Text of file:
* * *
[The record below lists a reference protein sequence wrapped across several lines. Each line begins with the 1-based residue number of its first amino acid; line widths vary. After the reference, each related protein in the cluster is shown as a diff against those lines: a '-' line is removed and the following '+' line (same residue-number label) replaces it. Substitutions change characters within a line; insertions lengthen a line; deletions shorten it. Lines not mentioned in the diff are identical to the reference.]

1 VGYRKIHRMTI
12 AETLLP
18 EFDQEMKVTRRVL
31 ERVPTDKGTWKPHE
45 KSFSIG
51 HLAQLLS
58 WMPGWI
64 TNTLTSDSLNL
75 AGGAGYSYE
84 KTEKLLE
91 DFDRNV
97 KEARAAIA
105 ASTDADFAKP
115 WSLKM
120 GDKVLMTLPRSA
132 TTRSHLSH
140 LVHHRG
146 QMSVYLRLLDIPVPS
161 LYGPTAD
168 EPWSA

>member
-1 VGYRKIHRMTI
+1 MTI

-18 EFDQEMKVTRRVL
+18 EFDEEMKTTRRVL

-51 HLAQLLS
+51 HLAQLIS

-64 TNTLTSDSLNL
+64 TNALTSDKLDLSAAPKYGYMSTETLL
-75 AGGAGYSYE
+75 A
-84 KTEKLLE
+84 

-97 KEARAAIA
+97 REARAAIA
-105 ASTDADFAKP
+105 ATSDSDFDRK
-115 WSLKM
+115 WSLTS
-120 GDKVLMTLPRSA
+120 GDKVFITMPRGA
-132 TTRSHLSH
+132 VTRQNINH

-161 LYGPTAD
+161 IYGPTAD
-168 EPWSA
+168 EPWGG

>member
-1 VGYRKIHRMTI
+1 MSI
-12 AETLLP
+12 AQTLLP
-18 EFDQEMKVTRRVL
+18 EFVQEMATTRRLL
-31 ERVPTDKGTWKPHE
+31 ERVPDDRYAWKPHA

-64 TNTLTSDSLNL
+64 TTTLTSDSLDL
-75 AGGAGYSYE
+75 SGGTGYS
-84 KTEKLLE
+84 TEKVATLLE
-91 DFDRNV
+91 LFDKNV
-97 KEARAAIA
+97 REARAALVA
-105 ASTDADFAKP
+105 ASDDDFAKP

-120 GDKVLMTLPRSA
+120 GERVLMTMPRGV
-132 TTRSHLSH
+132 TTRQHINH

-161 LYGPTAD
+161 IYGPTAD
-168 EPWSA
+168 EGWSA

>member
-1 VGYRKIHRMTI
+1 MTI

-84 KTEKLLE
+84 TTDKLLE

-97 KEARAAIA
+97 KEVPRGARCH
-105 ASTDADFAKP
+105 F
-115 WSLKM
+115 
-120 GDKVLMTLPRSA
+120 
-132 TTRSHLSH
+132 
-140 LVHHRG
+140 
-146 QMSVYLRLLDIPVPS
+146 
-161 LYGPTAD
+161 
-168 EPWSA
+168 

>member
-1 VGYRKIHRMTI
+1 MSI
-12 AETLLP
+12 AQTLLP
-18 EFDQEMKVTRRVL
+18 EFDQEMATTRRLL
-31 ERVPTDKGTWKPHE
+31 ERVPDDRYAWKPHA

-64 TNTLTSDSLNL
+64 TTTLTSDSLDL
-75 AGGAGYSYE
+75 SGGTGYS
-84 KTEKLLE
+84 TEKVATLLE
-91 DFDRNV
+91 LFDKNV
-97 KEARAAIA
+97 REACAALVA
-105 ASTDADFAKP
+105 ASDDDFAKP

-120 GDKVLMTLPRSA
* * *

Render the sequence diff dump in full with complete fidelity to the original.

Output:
[The record below lists a reference protein sequence wrapped across several lines. Each line begins with the 1-based residue number of its first amino acid; line widths vary. After the reference, each related protein in the cluster is shown as a diff against those lines: a '-' line is removed and the following '+' line (same residue-number label) replaces it. Substitutions change characters within a line; insertions lengthen a line; deletions shorten it. Lines not mentioned in the diff are identical to the reference.]

1 VGYRKIHRMTI
12 AETLLP
18 EFDQEMKVTRRVL
31 ERVPTDKGTWKPHE
45 KSFSIG
51 HLAQLLS
58 WMPGWI
64 TNTLTSDSLNL
75 AGGAGYSYE
84 KTEKLLE
91 DFDRNV
97 KEARAAIA
105 ASTDADFAKP
115 WSLKM
120 GDKVLMTLPRSA
132 TTRSHLSH
140 LVHHRG
146 QMSVYLRLLDIPVPS
161 LYGPTAD
168 EPWSA

>member
-1 VGYRKIHRMTI
+1 MTI

-18 EFDQEMKVTRRVL
+18 EFDEEMKTTRRVL

-51 HLAQLLS
+51 HLAQLIS

-64 TNTLTSDSLNL
+64 TNALTSDKLDLSAAPKYGYMSTETLL
-75 AGGAGYSYE
+75 A
-84 KTEKLLE
+84 

-97 KEARAAIA
+97 REARAAIA
-105 ASTDADFAKP
+105 ATSDSDFDRK
-115 WSLKM
+115 WSLTS
-120 GDKVLMTLPRSA
+120 GDKVFITMPRGA
-132 TTRSHLSH
+132 VTRQNINH

-161 LYGPTAD
+161 IYGPTAD
-168 EPWSA
+168 EPWGG

>member
-1 VGYRKIHRMTI
+1 MSI
-12 AETLLP
+12 AQTLLP
-18 EFDQEMKVTRRVL
+18 EFVQEMATTRRLL
-31 ERVPTDKGTWKPHE
+31 ERVPDDRYAWKPHA

-64 TNTLTSDSLNL
+64 TTTLTSDSLDL
-75 AGGAGYSYE
+75 SGGTGYS
-84 KTEKLLE
+84 TEKVATLLE
-91 DFDRNV
+91 LFDKNV
-97 KEARAAIA
+97 REARAALVA
-105 ASTDADFAKP
+105 ASDDDFAKP

-120 GDKVLMTLPRSA
+120 GERVLMTMPRGV
-132 TTRSHLSH
+132 TTRQHINH

-161 LYGPTAD
+161 IYGPTAD
-168 EPWSA
+168 EGWSA

>member
-1 VGYRKIHRMTI
+1 MTI

-84 KTEKLLE
+84 TTDKLLE

-97 KEARAAIA
+97 KEVPRGARCH
-105 ASTDADFAKP
+105 F
-115 WSLKM
+115 
-120 GDKVLMTLPRSA
+120 
-132 TTRSHLSH
+132 
-140 LVHHRG
+140 
-146 QMSVYLRLLDIPVPS
+146 
-161 LYGPTAD
+161 
-168 EPWSA
+168 

>member
-1 VGYRKIHRMTI
+1 MSI
-12 AETLLP
+12 AQTLLP
-18 EFDQEMKVTRRVL
+18 EFDQEMATTRRLL
-31 ERVPTDKGTWKPHE
+31 ERVPDDRYAWKPHA

-64 TNTLTSDSLNL
+64 TTTLTSDSLDL
-75 AGGAGYSYE
+75 SGGTGYS
-84 KTEKLLE
+84 TEKVATLLE
-91 DFDRNV
+91 LFDKNV
-97 KEARAAIA
+97 REACAALVA
-105 ASTDADFAKP
+105 ASDDDFAKP

-120 GDKVLMTLPRSA